Orchids are delicate, beautiful and elegant flowers, and in China they are considered to be symbolic of ‘many children’ or fertility. Orchids also signify luxury and innocence or purity. These flowers make valuable gifts in this season. They are also popular objects in Chinese art and culture as they are emblems of love and beauty. Their fragranced flowers represent virtue, moral excellence, refinement and reputation. Violet coloured orchids are said to bring the most luck, wealth and good fortune.
In Vancouver orchids can be found year round, however there’s a larger selection during Lunar New Year, especially in areas where there’s a large Asian population.
Red, which symbolizes happiness, is a prominent colour during Chinese New Year. As such, red azaleas are perfect for Chinese New Year. In Chinese, azaleas are called “ying shan hung,” meaning “a glowing mountain of red.” These blooming red beauties will add colour and brighten up your home. Azaleas symbolize happiness, harmony and balance.
Tips: Red Azalea is the No. 1 choice for Chinese. They may also choose other colours like purple and pink, but never white.
In modern Chinese culture Lucky Bamboo has become one of the most important plants for Chinese New Year. You may see it sold everywhere in Vancouver during holiday season, but this isn’t an accurate name from a scientific point-of-view. Lucky Bamboo is actually a Dracaena Sanderiana which comes from Cameroon in tropical west Africa.
Local growers use the principles of Feng Shui to train plant stalks into the shape of hearts or coils, weaving stalks together to make decorative braids, and potting a “lucky” number of plant stalks together. The Lucky Bamboo is wrapped it in a decorative and auspiciously-coloured ribbon to make an appropriate and affordable salute to the arrival of the symbol-rich Lunar New Year.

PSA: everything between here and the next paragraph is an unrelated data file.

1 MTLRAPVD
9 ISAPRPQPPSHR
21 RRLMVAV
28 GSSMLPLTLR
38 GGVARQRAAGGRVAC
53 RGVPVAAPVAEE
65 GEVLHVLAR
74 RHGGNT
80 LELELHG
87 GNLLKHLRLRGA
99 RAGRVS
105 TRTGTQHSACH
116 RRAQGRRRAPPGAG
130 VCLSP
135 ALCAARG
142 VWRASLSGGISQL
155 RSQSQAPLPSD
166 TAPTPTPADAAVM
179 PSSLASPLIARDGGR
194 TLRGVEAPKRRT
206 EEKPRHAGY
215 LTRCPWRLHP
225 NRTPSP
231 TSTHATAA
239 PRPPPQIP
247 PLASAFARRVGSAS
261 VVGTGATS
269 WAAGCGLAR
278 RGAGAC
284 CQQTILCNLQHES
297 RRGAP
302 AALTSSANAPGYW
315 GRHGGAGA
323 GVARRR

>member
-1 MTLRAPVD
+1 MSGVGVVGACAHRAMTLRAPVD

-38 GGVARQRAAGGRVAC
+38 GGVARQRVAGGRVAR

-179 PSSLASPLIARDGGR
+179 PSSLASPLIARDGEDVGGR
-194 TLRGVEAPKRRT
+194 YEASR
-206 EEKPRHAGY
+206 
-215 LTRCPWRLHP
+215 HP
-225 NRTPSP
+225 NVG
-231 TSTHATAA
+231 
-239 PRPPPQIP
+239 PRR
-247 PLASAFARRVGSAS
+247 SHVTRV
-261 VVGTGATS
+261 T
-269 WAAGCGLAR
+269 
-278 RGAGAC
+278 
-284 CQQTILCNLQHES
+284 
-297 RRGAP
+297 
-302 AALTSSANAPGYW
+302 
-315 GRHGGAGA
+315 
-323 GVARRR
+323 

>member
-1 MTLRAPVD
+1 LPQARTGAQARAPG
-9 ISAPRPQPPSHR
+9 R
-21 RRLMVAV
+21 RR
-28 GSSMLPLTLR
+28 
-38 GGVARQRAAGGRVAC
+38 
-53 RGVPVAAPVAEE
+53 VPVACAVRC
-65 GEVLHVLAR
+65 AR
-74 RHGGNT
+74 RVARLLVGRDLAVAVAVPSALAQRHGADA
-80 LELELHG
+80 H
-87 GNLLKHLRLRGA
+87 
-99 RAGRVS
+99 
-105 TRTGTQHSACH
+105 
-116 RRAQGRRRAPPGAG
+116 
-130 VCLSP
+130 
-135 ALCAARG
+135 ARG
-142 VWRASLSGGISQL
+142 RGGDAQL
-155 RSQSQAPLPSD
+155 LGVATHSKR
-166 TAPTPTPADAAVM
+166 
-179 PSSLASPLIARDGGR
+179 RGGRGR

According to the Chinese tradition, the meaning of Lucky Bamboo is tied to how many stalks you have. Here are some of the meanings associated with different lucky bamboo arrangements: two stalks represent love, three stalks represent Fu (happiness), Lu (wealth), and Soh (long life),and eight stalks represent luck in wealth.
Tips: Avoid keeping a Lucky Bamboo with four stalks. In the Chinese language, the word used as four sounds very similar to the word used for death. Don’t give four bamboo stalks as a gift except to your worst enemy, as it means you’re giving the recipient a death wish.
Above are most common plants used in Vancouver. Whether you believe or not, bringing any plants into the home or workplace provides a health benefit. Traditional Chinese culture is ahead of the world culture on this. In traditional culture lucky plants are used to attract whatever you need more of in your life in the coming year whether it be health, happiness, love or money.
Thanks to all of you who take time to read this. I cannot thank you enough. “Xin Nian Kuai Le” to all of you, which is Happy New Year in the Mandarin.